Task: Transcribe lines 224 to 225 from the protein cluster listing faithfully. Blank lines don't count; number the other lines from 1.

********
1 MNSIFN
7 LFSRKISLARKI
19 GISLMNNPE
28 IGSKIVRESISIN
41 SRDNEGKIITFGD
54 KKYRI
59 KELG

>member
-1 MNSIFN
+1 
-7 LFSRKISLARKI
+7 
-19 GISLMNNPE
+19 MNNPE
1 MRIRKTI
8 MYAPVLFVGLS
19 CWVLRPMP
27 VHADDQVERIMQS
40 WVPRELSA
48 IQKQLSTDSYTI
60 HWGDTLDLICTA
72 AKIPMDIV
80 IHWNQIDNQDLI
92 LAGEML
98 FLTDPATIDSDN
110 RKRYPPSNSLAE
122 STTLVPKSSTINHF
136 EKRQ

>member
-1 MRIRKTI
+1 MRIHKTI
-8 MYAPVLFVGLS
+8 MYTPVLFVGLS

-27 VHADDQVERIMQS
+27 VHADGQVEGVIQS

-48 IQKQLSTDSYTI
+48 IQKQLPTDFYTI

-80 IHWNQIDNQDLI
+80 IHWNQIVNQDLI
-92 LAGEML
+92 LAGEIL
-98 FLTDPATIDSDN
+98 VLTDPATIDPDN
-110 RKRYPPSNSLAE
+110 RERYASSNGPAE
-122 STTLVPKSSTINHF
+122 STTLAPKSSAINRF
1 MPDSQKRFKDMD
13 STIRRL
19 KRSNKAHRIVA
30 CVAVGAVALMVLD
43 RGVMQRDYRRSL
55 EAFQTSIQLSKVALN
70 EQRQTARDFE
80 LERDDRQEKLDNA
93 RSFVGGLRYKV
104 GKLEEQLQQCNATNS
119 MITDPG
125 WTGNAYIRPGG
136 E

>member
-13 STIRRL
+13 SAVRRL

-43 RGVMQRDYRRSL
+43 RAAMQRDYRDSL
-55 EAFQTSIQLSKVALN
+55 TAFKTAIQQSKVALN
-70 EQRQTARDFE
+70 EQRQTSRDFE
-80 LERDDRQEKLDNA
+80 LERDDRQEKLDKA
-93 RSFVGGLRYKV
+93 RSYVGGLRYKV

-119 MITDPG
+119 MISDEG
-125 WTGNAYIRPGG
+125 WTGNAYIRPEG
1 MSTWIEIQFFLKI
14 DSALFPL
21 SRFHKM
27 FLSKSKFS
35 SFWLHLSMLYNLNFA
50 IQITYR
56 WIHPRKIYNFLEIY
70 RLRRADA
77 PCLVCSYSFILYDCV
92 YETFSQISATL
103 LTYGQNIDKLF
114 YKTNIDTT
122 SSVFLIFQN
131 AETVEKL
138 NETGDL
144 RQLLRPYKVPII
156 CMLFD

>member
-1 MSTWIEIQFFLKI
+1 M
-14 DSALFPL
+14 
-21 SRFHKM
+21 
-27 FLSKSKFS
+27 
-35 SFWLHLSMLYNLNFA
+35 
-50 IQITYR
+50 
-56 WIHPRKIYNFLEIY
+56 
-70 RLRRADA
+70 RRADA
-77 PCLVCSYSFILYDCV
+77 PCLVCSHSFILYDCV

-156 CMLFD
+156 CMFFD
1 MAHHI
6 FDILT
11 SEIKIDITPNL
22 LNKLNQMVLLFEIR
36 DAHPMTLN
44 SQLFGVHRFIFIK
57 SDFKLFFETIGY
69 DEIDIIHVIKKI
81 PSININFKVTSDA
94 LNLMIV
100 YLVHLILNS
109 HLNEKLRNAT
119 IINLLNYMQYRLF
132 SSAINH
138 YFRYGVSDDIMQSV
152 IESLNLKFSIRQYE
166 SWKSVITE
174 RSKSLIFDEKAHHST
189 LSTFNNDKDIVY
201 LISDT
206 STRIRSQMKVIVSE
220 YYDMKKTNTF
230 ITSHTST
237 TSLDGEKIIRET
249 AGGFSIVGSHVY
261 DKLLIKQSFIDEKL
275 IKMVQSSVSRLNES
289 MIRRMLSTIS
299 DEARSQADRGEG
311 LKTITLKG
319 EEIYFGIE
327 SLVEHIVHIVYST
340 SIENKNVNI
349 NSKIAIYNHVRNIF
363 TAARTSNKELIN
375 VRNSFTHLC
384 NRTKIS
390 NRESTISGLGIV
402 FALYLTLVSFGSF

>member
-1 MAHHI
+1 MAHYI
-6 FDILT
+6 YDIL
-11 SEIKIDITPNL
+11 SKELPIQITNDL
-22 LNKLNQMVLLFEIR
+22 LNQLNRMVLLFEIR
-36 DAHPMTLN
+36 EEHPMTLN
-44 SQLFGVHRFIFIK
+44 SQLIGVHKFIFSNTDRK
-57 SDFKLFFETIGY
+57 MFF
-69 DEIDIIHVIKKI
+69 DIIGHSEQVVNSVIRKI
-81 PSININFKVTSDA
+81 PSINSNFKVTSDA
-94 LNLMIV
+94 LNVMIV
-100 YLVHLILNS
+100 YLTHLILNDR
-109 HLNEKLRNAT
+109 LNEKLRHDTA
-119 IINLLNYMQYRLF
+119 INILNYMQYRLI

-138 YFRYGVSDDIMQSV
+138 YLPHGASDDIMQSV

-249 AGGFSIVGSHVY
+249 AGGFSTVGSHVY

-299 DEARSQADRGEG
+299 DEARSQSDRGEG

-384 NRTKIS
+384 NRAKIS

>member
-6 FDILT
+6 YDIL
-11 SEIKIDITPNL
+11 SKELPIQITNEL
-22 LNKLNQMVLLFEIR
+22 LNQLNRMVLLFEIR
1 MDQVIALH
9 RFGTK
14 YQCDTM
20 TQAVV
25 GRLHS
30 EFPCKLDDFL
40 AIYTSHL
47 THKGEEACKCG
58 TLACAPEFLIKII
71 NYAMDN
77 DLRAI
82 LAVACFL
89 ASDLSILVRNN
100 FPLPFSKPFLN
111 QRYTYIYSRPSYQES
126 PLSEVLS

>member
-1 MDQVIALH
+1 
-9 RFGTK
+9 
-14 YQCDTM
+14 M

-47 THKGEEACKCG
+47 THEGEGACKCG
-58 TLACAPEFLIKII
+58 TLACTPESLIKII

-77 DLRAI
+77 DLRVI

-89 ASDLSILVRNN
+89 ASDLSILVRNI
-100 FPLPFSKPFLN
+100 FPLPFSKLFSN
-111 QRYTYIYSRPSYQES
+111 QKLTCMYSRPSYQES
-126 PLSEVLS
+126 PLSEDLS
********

-77 DLRAI
+77 DLRVI